In the case of Whitewood v. Wolf the judge concluded that
Based on the foregoing, we hold that Pennsylvania’s Marriage Laws violate both the Due Process and Equal Protection Clauses of the Fourteenth Amendment to the United States Constitution. Because these laws are unconstitutional, weshall enter an order permanently enjoining their enforcement. By virtue of this ruling, same-sex couples who seek to marry in Pennsylvania may do so, and already married same-sex couples will be recognized as such in theCommonwealth.
The issue we resolve today is a divisive one. Some of our citizens are madedeeply uncomfortable by the notion of same-sex marriage. However, that same-sex marriage causes discomfort in some does not make its prohibitionconstitutional. Nor can past tradition trump the bedrock constitutional guarantees of due process and equal protection. Were that not so, ours would still be a racially segregated nation according to the now rightfully disregarded notion of "separate but equal." [citations omitted] In the sixty years since Brown was decided "separate" has faded into history, and only "equal" remains. Similarly, in future generations the term same-sex marriage will be abandoned, to be replaced simply by marriage.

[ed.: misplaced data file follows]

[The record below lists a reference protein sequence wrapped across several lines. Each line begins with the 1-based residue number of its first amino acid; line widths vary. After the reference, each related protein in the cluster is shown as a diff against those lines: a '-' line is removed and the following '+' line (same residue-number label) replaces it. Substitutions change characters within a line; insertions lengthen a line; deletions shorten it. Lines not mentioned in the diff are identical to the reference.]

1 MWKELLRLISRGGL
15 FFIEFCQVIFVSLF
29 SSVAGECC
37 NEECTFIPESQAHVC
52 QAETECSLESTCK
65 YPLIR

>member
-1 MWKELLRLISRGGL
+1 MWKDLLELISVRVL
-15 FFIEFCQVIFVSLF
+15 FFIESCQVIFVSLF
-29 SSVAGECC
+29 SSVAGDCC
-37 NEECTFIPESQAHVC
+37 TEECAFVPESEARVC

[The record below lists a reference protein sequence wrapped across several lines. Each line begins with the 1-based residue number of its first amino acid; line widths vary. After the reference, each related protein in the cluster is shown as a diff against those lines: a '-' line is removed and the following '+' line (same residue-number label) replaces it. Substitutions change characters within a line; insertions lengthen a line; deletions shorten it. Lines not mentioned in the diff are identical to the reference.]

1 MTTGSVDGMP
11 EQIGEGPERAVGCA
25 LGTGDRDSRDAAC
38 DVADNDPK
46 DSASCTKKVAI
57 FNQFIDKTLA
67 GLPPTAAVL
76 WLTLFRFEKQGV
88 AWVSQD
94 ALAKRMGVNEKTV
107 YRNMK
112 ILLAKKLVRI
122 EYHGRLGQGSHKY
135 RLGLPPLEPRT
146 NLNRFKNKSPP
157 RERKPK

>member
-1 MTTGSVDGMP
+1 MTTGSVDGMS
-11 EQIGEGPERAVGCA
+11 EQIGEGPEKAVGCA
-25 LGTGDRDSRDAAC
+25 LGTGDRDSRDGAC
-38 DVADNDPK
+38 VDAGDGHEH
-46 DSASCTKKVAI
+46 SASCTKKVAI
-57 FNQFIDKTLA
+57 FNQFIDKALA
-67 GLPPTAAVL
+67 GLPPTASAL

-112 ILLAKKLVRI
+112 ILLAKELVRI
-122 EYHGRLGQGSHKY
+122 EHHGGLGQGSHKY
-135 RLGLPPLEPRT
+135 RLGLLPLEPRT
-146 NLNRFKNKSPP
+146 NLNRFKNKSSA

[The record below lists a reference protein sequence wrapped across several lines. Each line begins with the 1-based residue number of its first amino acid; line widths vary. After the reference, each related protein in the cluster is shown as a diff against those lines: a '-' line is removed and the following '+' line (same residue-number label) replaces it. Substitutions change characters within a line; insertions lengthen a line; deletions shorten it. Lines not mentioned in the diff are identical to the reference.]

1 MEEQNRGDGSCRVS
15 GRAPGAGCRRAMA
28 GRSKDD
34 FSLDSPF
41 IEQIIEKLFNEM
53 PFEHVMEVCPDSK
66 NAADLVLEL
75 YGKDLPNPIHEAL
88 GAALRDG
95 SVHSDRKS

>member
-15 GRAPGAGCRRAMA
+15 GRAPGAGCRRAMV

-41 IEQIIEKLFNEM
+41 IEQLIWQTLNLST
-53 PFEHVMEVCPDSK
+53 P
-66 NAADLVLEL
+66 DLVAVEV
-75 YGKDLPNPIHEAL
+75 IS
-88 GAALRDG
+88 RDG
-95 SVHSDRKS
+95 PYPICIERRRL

We are a better people than what these laws represent, and it is time to discard them to the ash heap of history.Since no stay was issued and it is unlikely (but possible) that the 3rd Circuit Court of Appeals will issue a stay in the near future, Pennsylvania becomes the 19th marriage equality state!